School shotists are on target

2014-09-16 00:00

GLENWOOD High School’s marksmen have been on target, recently winning the Natal Grand Challenge Shield at the 2014 Inter-schools Shooting Bisley.

The shield, affectionately known as “The Angel” because of the dominant figure in the centre, is regarded by schools as the most prestigious shooting trophy to secure.

It was first awarded in 1896. For much of this time, shooting was part of many school’s cadet programme, becoming an independent school sport in 1994. The weapons used have changed through time, with the original Snider Carbines replaced by the .303 and .22 rifles, before today’s air rifle took charge.

At a cadet camp held in the grounds of the Agricultural Society in Pietermaritzburg over five days in 1896, 1 135 cadets, 33 teachers and 12 drill instructors attended, with Merchiston one of several primary schools attending. Here the Challenge Shield was born and Hilton College took the honours, using the Snider Carbines that kicked like a mule. Hilton took the spoils the following year as well, before College were victorious in 1898.

The annual cadet camp of 1899 was held in Durban, with Dundee School winning what was called the Richmond White Challenge Cup, a cup that has not been seen again after it was taken by the Vryheid Boers when they occupied the school soon after the competition.

Boys from many schools were caught in the hostilities of the Boer War from 1899 to 1902, and after the Jameson Raid in 1896, many Afrikaans-speaking boys at Hilton returned home to serve in their local commando.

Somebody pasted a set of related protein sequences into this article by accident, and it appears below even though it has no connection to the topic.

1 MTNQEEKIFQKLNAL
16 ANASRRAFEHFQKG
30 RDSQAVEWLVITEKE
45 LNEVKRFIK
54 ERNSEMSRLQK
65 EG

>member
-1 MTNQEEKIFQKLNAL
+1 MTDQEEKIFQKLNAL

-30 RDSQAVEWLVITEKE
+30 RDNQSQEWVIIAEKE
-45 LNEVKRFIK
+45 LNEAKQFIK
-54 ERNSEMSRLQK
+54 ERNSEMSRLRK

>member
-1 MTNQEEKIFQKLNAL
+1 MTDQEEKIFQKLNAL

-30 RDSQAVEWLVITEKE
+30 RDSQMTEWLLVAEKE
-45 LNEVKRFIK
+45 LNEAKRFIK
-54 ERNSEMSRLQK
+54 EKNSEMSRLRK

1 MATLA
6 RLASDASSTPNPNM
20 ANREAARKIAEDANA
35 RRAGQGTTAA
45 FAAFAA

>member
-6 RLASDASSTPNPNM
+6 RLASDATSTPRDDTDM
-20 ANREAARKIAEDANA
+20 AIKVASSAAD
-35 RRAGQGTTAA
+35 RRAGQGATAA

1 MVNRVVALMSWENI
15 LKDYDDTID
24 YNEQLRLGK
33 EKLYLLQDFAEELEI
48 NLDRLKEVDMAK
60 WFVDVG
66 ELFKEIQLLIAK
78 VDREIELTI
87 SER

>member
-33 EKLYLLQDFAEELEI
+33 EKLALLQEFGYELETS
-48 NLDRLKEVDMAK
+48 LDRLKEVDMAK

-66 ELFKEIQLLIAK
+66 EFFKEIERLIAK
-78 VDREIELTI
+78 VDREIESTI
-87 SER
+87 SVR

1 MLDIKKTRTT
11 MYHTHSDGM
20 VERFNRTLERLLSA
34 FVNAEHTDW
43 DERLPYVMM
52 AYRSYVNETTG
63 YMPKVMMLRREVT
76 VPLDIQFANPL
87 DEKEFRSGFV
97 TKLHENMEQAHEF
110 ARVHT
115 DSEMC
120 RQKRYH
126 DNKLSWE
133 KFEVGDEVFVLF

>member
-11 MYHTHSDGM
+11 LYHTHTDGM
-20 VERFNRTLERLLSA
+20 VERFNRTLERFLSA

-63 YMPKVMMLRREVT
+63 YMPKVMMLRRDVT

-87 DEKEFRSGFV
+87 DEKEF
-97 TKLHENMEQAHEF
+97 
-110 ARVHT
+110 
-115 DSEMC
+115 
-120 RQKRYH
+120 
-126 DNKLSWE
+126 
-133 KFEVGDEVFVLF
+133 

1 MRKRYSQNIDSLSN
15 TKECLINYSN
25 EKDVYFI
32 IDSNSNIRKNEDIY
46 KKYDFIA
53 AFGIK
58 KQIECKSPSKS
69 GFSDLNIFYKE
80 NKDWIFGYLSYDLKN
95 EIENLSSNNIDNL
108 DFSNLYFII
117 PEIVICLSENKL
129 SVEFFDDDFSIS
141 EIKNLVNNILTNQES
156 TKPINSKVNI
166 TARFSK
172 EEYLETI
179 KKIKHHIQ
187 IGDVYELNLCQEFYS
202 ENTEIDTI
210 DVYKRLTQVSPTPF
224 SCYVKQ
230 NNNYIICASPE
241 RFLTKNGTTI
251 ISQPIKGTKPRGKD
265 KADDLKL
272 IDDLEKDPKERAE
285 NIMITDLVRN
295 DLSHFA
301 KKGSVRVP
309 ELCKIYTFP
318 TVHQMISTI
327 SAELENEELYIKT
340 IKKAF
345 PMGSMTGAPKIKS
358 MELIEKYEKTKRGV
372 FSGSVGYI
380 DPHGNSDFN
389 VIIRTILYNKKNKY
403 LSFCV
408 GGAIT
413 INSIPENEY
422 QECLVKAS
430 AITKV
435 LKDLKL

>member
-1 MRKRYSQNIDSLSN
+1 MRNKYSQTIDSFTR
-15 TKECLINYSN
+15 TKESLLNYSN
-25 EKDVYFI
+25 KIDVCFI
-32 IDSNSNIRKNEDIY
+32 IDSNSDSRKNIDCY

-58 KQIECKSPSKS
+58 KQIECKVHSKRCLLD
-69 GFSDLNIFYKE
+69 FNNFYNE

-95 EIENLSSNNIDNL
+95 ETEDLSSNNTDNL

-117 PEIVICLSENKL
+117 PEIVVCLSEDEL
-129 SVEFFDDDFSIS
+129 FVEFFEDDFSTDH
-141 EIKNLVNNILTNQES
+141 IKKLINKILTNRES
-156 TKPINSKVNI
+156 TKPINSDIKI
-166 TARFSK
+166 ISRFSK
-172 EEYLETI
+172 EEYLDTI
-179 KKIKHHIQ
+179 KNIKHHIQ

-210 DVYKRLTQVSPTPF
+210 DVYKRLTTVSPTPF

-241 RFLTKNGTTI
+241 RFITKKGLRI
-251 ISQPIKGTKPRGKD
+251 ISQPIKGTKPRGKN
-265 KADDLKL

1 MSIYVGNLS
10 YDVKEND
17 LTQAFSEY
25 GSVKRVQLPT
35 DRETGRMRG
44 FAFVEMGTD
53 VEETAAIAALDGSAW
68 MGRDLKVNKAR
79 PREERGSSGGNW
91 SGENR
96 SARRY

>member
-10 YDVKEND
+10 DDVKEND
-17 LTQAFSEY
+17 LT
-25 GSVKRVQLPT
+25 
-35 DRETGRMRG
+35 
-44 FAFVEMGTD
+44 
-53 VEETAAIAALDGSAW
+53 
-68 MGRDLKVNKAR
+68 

With the Boer War past, competition for the shield resumed once more and Ixopo was the winner in 1903. Michaelhouse added its name in 1906 and 1912, with Berea Academy (1908) and DHS (1911) getting in on the act.

War again intervened, with no competition from 1914 to 1919 and in 1924, Technical High School Durban, later to become Glenwood High School, took The Angel home.

Glenwood won again in 1927, from 1929 to 1932 and again in 1934. In-between, Greytown won in 1933/34 and 1936, Escourt 1935, 1938/39 and College in 1937.

World War 2 halted proceedings and it was a while before shooting resumed. Glenwood won again in 1957/59, DHS in 1955 and Kearsney in 1958.

Glenwood won from 1964 to 1966 and again in 1970, but then the Northern Natal schools started emerging, including Glencoe, Hoerskool Vryheid and Pioneer, which won from 2007 to 2010, and again in 2012. Empangeni won in 1996, George Campbell in 1997 to 2000, College in 1999, 2001 and 2006, and Glenwood in 2011 to 2014.

But The Angel, for now, belongs to Glenwood High School.

— Details by Kevin Jordan, Glenwood High School.

Cadets at school

CADETS was a major part of many schools’ programmes, first introduced in the province in the early 1870s. Hilton College was the first school to introduce cadets, followed by Hermannsburg and Maritzburg College.

As a frontier colony, it was the province’s duty to train young men in the basics of marching, shooting and military discipline, and by the 1890s, cadets was introduced at some primary schools for boys over 10 years old. Bellair Primary School introduced cadets from 1903 and Highbury had its boys marching from 1909 to 1955.

In the seventies and eighties, cadets at schools was seen in a negative light and a waste of valuable time. However, in the late 19th century, it was popular and a vital part of a young boy’s upbringing.

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